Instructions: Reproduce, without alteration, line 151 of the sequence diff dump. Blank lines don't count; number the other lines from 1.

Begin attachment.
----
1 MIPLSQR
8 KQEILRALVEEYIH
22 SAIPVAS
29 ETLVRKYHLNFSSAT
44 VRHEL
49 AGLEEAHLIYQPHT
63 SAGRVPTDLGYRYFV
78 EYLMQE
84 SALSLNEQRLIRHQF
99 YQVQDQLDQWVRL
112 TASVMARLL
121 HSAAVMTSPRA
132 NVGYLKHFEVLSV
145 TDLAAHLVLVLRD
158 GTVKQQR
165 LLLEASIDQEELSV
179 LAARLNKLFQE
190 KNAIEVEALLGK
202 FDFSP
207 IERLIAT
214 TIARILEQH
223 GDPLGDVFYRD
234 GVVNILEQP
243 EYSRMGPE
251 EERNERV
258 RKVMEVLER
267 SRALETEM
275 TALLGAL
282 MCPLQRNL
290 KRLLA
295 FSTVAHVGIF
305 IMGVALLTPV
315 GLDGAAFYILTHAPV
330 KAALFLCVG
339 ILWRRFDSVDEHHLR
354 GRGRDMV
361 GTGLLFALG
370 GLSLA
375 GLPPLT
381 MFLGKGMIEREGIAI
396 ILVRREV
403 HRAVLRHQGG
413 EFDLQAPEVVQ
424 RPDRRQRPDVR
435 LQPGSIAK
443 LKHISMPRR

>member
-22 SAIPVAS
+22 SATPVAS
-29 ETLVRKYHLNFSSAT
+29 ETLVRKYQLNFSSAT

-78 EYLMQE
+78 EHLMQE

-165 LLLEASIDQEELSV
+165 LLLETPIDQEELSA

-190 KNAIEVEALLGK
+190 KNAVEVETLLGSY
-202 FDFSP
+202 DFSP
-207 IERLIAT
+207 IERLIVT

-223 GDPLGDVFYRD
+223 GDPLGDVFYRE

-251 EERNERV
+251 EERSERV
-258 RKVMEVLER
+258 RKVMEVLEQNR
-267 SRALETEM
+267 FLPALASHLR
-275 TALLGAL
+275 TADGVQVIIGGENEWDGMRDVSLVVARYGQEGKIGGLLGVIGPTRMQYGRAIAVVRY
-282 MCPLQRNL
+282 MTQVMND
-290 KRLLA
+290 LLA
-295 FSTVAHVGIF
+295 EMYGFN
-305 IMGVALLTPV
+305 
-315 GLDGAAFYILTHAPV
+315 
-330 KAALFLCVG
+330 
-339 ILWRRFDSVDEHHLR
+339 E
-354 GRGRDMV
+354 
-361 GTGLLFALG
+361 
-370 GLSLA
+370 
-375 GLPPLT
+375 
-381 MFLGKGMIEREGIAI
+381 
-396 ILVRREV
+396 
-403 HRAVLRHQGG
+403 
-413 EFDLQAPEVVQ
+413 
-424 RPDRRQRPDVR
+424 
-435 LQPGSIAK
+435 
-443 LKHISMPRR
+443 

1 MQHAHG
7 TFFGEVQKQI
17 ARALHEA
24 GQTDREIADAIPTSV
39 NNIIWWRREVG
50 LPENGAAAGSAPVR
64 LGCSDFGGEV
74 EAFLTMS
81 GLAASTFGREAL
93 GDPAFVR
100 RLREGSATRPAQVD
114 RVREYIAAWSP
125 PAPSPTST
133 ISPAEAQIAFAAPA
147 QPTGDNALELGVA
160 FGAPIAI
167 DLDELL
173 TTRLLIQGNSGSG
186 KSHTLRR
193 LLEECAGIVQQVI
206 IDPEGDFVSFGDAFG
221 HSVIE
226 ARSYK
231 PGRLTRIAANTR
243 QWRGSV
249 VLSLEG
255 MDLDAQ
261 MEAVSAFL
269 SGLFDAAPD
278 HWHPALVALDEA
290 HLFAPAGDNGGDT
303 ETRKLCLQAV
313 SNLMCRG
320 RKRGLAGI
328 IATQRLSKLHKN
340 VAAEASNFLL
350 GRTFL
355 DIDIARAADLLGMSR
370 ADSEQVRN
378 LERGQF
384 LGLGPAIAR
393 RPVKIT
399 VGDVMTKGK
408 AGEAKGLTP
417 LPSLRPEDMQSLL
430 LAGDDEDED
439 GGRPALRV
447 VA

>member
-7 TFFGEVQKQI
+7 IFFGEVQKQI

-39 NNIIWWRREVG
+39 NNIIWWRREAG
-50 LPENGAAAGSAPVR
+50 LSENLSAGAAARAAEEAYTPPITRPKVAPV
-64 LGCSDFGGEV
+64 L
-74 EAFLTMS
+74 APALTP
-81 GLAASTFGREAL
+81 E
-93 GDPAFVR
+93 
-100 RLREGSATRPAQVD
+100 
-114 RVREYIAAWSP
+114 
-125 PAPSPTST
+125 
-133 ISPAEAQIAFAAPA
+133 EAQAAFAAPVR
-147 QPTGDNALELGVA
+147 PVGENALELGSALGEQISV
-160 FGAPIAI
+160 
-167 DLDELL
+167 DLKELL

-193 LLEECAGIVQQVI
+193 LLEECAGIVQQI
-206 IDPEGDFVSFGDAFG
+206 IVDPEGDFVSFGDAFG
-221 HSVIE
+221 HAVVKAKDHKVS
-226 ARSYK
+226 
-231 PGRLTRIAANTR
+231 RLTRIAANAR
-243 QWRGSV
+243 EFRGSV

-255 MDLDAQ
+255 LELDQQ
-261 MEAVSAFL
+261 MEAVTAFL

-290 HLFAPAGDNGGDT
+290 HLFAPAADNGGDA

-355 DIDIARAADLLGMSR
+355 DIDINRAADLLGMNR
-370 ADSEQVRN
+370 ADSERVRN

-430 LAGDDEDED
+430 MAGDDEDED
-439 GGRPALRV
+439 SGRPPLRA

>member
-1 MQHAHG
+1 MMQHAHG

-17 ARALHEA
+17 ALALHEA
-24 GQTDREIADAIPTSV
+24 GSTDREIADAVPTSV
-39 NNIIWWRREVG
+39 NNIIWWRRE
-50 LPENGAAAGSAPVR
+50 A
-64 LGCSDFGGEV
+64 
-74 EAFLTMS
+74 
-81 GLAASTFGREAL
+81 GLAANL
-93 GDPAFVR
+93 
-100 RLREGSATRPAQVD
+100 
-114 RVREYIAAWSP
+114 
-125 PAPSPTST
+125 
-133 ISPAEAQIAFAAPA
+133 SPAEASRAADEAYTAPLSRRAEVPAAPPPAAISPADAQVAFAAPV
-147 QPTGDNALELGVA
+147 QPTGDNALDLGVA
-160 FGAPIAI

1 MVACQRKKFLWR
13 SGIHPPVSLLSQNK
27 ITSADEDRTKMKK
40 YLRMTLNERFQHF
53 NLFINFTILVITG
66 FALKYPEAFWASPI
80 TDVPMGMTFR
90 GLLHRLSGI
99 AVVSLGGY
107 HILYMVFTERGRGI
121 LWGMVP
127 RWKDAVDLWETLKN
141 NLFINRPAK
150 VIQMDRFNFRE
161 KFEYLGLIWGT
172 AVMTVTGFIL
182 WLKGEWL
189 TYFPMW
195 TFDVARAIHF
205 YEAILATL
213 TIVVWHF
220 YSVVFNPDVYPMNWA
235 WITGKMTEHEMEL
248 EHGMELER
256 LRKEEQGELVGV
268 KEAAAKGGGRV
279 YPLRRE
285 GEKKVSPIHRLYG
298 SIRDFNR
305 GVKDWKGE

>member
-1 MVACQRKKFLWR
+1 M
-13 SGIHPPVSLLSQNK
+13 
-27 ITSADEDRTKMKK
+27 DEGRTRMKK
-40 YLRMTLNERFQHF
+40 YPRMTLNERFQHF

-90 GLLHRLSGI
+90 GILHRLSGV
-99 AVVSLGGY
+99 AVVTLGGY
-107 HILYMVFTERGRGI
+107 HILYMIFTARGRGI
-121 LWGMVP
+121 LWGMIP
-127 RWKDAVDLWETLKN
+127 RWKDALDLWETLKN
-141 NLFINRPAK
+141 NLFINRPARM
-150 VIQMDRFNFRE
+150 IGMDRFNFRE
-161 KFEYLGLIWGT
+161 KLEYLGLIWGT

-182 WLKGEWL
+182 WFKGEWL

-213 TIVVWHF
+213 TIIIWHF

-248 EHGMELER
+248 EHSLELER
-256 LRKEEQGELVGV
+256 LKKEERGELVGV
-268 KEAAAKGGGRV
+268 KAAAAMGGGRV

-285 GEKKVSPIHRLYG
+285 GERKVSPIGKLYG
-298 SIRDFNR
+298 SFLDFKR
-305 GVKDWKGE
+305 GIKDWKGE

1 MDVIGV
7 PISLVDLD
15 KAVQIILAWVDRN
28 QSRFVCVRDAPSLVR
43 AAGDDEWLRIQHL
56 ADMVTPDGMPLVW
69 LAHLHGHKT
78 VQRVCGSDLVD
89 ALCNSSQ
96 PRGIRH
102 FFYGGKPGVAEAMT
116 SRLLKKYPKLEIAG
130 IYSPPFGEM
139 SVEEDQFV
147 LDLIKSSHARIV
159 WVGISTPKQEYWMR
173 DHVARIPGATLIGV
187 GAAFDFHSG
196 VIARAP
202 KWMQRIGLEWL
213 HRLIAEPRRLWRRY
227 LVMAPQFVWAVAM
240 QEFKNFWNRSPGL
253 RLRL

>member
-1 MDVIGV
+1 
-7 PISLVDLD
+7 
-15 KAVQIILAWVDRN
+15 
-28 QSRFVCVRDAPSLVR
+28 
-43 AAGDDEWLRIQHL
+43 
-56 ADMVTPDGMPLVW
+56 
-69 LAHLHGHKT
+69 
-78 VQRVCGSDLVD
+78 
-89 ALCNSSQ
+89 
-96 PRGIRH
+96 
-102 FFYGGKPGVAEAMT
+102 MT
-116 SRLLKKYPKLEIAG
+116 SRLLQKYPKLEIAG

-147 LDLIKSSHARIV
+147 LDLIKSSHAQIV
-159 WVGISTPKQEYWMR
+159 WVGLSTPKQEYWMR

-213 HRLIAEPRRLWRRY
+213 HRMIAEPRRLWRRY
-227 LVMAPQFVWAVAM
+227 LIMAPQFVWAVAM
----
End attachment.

408 AGEAKGLTP